CPE BACH Symphonies
CPE Bach’s two sets of ‘Hamburg’ symphonies from the 1770s have long been famous for pushing the contemporary musical language to the brink. No other orchestral music of the period, not even Haydn’s so-called Sturm und Drang symphonies, is so consistently disruptive. Bach’s long-range control ensures that chaos is ultimately averted, but it’s a close shave. The symphonies Bach composed two decades earlier in Berlin are far less familiar. Yet the E flat (Wq179), from 1757, is hardly less disturbingly outré than the Hamburg works. The Prestissimo first movement continually wrong-foots the listener with its manic outbursts and weird dislocations, while the contorted, chromatic Larghetto mines CPE’s characteristic vein of brooding Empfindsamkeit. Only the exuberant ‘hunting’ finale suggests anything approaching stability.
Galant decorum simply won’t do in CPE. Not that the OAE needed reminding in these vividly recorded performances from the Queen Elizabeth Hall. Under Rebecca Miller’s inspiriting direction, the crack players tear into the fast movements with disciplined craziness. In the two Hamburg symphonies with wind (Wq183), the orchestra’s tigerish attack and cumulative energy eclipse even the performances they recorded with Gustav Leonhardt in the 1990s (now on Warner Classics, 8/90). The players make you unusually aware of the tense contrapuntal friction between violins and basses, the latter both weighty and athletic. Horns glint and holler through the manic, seething tuttis; flutes and oboes proffer glimpses of precarious calm.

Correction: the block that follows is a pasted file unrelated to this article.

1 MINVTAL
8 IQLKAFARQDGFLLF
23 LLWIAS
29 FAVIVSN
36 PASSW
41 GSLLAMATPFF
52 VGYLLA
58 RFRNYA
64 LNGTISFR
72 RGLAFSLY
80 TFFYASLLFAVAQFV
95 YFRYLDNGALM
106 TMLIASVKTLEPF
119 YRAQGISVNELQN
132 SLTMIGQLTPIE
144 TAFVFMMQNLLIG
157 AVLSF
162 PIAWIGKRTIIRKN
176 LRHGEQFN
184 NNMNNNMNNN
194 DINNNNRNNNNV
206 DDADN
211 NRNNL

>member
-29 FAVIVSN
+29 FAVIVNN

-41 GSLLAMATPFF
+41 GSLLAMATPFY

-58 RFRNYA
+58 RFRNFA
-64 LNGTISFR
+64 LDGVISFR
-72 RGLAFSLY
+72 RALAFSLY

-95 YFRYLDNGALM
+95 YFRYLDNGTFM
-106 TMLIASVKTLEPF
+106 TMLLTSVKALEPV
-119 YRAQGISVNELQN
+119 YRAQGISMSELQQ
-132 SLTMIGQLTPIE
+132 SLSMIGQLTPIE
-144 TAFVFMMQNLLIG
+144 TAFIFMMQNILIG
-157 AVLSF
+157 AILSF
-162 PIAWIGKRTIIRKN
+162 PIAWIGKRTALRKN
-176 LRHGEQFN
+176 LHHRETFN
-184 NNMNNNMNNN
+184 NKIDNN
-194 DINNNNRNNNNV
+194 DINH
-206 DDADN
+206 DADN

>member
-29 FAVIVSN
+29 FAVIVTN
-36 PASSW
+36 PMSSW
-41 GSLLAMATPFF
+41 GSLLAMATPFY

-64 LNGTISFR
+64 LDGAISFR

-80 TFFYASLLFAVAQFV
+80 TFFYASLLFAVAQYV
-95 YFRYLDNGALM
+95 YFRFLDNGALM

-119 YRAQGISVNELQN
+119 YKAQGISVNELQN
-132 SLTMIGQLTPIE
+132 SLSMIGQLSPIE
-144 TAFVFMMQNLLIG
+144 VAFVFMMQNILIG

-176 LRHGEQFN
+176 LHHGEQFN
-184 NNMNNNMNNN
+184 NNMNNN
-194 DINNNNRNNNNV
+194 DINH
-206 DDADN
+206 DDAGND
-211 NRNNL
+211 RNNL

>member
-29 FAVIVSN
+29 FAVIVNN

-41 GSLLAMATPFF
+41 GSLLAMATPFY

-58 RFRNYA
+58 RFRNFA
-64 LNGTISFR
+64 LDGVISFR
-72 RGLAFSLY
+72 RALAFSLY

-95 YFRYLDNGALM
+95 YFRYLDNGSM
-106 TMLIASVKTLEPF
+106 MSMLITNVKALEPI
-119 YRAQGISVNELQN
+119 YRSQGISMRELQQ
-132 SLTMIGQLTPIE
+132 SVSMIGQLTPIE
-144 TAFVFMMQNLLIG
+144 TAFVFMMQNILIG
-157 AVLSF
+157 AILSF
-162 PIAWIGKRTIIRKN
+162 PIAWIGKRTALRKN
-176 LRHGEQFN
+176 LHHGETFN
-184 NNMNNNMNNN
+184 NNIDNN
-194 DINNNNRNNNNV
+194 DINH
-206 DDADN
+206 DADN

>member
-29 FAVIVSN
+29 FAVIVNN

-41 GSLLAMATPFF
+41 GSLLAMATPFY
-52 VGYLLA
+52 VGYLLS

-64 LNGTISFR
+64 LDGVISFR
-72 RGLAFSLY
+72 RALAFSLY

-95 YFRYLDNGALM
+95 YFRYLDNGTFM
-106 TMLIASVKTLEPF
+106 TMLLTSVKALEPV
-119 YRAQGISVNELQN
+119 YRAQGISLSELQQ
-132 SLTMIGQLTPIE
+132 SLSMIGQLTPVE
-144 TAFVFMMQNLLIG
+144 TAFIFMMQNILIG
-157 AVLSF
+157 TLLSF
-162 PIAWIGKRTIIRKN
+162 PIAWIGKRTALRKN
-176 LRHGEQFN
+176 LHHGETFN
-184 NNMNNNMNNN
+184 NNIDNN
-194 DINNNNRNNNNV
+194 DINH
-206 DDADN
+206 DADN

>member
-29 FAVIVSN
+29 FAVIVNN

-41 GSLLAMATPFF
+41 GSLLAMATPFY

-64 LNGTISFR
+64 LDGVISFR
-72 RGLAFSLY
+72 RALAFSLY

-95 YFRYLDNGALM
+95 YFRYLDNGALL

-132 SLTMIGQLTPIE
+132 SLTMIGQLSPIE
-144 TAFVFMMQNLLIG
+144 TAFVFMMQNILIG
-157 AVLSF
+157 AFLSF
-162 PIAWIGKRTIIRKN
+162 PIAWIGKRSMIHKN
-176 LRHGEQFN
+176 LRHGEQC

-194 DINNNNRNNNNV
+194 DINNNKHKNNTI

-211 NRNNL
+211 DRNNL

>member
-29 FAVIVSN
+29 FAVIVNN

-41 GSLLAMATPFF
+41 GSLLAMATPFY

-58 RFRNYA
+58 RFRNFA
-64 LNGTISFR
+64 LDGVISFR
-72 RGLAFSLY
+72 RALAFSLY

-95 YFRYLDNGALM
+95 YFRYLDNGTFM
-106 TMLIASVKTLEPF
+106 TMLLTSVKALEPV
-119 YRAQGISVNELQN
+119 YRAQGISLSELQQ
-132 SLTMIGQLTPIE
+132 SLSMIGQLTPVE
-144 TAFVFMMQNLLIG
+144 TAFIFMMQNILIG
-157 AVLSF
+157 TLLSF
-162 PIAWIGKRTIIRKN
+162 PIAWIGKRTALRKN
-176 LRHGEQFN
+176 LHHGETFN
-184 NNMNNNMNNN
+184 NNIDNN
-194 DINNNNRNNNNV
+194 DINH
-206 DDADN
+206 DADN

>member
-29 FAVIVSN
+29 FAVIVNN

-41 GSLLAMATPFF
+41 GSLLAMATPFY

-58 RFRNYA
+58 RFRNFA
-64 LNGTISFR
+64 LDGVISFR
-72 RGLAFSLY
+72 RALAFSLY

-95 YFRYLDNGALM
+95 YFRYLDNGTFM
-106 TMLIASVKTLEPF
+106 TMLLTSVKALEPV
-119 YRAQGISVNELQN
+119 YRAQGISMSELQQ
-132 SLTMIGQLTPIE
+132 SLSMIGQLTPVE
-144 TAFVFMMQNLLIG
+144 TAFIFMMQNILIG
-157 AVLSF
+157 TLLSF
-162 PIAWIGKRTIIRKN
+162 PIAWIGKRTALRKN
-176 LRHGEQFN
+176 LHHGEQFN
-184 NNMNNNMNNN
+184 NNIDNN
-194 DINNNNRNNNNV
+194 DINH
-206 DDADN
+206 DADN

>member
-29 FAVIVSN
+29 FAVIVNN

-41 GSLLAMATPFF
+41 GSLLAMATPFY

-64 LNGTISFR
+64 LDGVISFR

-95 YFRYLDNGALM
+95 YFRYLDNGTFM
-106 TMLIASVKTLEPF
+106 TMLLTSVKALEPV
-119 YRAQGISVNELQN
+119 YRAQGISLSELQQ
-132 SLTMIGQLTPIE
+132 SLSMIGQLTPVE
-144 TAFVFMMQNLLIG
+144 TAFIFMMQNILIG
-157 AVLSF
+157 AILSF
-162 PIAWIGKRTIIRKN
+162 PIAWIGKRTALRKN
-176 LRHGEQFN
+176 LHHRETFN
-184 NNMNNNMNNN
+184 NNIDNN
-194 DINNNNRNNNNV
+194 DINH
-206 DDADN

The two Hamburg string symphonies (Wq182) are just as exciting. Antiphonal violins spar edgily, offset by fleeting moments of yearning lyricism. I can’t recall hearing such a viscerally thrilling performance of the finale of the B minor (No 5), with its firestorms and grinding, wailing suspensions. But these performances are not all about seismic shocks. Miller and the players think long, ratcheting up the tension towards Bach’s cadences. And they are closely attuned to the dark, febrile beauty of the slow movements, whether in the long, singing lines, eloquently shaped, of the B minor Symphony’s Larghetto or the shrouded viola-cello duet in the F major (Wq183/3). If you’re still a CPE novice, I can’t think of a better introduction to his brand of inspired eccentricity than these terrific, high-octane performances, live in every sense.